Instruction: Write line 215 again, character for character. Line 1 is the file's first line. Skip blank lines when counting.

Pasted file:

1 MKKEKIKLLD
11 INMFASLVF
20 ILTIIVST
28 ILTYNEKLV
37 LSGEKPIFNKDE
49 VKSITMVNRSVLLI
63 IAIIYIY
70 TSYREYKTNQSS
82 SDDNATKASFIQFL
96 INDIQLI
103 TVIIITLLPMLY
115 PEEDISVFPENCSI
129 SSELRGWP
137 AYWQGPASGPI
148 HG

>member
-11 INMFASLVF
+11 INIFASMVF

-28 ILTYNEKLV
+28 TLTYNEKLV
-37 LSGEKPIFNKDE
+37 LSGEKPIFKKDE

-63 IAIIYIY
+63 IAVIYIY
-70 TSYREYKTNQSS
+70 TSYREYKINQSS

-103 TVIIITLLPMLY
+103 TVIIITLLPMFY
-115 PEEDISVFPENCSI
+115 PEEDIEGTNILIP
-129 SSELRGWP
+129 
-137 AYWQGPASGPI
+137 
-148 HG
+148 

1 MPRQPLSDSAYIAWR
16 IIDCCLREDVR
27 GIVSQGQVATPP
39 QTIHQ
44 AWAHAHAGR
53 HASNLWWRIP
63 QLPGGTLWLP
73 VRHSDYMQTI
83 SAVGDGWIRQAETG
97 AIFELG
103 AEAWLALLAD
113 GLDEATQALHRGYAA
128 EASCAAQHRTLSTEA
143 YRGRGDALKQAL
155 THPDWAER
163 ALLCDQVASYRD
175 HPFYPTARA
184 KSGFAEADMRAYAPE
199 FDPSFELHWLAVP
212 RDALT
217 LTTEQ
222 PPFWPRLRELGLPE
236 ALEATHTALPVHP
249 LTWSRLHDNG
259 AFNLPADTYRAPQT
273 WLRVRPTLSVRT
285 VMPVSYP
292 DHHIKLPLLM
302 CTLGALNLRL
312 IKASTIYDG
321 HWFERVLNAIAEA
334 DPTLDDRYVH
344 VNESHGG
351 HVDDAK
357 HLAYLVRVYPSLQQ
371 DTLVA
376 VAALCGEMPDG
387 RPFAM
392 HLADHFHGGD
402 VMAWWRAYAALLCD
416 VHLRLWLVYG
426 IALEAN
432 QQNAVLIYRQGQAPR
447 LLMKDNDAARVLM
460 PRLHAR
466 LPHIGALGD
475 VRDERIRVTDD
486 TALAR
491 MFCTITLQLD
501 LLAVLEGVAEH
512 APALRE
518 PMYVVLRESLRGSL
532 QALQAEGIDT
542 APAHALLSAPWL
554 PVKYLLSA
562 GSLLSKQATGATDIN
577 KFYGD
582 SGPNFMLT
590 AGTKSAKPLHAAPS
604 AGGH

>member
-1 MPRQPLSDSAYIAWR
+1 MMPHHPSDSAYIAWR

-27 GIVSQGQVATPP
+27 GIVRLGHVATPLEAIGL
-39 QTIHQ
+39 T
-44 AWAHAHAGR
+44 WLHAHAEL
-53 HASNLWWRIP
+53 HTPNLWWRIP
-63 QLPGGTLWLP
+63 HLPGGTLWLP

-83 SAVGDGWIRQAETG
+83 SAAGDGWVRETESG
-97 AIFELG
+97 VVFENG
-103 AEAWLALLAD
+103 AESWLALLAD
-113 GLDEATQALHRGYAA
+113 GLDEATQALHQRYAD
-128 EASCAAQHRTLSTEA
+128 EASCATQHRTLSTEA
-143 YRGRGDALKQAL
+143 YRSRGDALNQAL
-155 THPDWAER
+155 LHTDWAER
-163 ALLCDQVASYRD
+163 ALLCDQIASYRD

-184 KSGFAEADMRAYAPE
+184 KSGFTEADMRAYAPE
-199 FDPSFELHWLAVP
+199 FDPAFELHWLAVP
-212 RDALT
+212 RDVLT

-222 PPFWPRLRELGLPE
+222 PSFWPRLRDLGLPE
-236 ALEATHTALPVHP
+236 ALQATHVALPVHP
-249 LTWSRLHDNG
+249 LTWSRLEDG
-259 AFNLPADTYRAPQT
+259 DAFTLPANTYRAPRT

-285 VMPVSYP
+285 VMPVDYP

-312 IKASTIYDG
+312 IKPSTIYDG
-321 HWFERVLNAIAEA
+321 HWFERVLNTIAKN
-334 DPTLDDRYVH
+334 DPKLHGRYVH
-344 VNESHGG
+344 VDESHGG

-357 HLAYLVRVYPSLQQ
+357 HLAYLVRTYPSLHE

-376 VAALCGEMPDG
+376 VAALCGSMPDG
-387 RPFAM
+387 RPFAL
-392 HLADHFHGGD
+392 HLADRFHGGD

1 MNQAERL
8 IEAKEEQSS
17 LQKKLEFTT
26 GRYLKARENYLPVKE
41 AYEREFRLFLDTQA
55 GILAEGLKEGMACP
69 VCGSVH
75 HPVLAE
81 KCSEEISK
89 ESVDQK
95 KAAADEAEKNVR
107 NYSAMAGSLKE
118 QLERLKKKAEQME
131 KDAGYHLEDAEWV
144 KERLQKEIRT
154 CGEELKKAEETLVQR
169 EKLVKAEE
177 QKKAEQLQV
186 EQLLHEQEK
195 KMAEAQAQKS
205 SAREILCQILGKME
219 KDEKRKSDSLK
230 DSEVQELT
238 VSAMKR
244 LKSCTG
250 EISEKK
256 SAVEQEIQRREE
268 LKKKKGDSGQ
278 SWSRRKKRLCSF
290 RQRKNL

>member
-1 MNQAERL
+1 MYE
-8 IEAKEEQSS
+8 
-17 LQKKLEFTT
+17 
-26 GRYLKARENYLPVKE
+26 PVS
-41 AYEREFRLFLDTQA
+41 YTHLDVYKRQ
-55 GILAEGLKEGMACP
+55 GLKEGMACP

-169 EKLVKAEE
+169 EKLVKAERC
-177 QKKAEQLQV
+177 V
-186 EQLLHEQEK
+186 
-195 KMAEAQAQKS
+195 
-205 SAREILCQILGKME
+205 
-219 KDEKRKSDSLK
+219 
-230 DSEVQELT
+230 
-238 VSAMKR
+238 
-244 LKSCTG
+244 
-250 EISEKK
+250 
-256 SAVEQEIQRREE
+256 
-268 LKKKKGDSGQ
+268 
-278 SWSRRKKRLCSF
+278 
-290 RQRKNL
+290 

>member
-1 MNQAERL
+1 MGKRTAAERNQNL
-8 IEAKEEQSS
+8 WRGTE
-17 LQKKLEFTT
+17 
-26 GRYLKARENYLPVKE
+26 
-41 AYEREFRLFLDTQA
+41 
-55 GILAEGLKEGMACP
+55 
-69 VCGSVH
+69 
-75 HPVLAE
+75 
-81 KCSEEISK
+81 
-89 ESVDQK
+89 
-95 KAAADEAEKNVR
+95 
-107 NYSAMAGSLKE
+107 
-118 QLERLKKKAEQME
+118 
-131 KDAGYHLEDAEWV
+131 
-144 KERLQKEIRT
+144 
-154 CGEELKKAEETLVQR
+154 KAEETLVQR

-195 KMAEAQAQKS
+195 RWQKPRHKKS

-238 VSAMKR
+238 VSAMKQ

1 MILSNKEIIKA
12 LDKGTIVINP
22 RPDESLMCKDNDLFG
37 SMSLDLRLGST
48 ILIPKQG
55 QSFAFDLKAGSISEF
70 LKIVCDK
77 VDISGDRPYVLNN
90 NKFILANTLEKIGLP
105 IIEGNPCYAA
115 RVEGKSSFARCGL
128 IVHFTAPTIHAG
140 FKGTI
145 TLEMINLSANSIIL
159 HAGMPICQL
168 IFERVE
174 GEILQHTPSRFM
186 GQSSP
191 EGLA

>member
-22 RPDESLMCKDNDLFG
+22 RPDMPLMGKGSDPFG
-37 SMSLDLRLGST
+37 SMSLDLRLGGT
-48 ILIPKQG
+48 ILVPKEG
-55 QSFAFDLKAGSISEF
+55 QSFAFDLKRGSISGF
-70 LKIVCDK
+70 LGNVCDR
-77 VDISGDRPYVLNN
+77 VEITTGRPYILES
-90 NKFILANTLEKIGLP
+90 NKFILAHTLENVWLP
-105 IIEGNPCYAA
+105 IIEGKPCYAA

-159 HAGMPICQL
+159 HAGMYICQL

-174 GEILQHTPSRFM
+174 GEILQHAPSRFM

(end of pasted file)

-238 VSAMKR